• So what if a private company actually does make it to the moon? Is it possible for them to claim property there? How does private property work on the moon? It seems to me that according to the homestead principle one could claim parts of the moon if they change the land in some significant way. Who knows. Maybe we could see some resort casinos open up in 2050.
    • by Colin Smith (2679)
      None. Which is the big problem.

       
    • Is it possible for them to claim property there?
      Of course. Who could stop them?

      It seems to me that according to the homestead principle one could claim parts of the moon
      The homestead principle has nothing to do with it. It's the force principle. If you're the strongest entity around (and that's pretty much guaranteed if you're the only entity there), then you have total authority.
    • See Outer Space Treaty [wikipedia.org]

      But I see Columbia, for instance hasn't signed... so if some drug lord funds the trip, and they launch from Columbia, maybe they can claim it.

      I want to know if you can grab old Apollo landing memorabilia... if you could return it to Earth, it would fetch quite a price on eBay.

      If you can't return it, is it black mail to collect money for NOT defacing it?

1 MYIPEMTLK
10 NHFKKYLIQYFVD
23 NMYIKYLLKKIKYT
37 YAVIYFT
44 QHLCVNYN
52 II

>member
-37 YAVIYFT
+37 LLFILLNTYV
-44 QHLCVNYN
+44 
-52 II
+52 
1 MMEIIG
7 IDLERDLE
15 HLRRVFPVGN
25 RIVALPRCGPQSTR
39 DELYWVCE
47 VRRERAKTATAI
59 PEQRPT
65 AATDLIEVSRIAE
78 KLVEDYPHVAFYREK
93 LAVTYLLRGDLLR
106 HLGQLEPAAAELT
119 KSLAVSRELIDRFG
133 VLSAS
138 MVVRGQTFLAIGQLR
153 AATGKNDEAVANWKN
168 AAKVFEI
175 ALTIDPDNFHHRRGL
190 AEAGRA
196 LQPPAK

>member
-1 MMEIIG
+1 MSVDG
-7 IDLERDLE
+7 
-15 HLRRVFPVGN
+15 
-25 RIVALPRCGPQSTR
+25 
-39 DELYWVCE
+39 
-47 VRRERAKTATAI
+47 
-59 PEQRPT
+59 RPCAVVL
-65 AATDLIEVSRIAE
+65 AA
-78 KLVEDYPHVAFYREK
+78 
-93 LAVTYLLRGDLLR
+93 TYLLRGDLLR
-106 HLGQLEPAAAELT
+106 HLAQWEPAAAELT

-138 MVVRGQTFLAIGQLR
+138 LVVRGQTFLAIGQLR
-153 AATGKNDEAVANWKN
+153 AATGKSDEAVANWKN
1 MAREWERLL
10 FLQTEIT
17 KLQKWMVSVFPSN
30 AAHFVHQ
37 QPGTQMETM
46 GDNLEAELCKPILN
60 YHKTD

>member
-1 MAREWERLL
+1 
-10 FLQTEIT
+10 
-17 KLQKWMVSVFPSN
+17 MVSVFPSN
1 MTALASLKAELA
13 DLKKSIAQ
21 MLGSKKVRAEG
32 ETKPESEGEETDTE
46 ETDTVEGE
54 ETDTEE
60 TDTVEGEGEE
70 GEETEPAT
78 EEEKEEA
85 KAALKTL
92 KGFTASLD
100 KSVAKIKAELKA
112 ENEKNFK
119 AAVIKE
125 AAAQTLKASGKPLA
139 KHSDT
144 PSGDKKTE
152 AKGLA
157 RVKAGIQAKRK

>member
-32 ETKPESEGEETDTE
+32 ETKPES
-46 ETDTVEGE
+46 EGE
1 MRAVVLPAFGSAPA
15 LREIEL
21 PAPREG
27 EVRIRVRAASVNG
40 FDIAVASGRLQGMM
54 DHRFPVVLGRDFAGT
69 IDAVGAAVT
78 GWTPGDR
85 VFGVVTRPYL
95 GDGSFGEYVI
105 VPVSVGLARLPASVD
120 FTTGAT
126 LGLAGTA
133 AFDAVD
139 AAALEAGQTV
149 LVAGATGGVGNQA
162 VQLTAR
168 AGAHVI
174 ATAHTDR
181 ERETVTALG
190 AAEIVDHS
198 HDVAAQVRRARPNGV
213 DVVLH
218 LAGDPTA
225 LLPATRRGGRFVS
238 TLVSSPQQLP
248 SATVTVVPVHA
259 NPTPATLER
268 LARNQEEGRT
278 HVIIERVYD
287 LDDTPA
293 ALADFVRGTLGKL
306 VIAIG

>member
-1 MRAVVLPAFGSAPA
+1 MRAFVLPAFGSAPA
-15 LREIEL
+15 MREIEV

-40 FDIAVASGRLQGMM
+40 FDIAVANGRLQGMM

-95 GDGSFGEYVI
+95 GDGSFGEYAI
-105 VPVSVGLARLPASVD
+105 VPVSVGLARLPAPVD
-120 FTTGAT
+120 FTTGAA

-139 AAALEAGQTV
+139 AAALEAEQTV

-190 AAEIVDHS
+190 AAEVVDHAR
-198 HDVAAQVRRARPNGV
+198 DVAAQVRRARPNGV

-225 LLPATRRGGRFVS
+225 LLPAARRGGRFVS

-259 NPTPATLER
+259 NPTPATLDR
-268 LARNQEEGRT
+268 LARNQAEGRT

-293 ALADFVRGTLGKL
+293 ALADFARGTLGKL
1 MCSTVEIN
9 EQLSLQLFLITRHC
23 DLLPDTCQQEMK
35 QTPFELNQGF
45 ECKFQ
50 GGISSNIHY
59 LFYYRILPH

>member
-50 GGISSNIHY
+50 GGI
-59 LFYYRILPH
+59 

• by taustin (171655)
        As I recall, the Space Treaty doesn't apply to individuals or private companies, only governments.
        • As I recall, the Space Treaty doesn't apply to individuals or private companies, only governments.

          Actually the wiki article says it does:

          "Responsibility for activities in space" [wikipedia.org]
          "Article VI of the Outer Space Treaty deals with international responsibility, stating that "the activities of non-governmental entities in outer space, including the moon and other celestial bodies, shall require authorization and continuing supervision by the appropriate State Party to the Treaty" and that States Parties s

  • by east coast (590680) on Thursday September 13, 2007 @04:28PM (#20594285)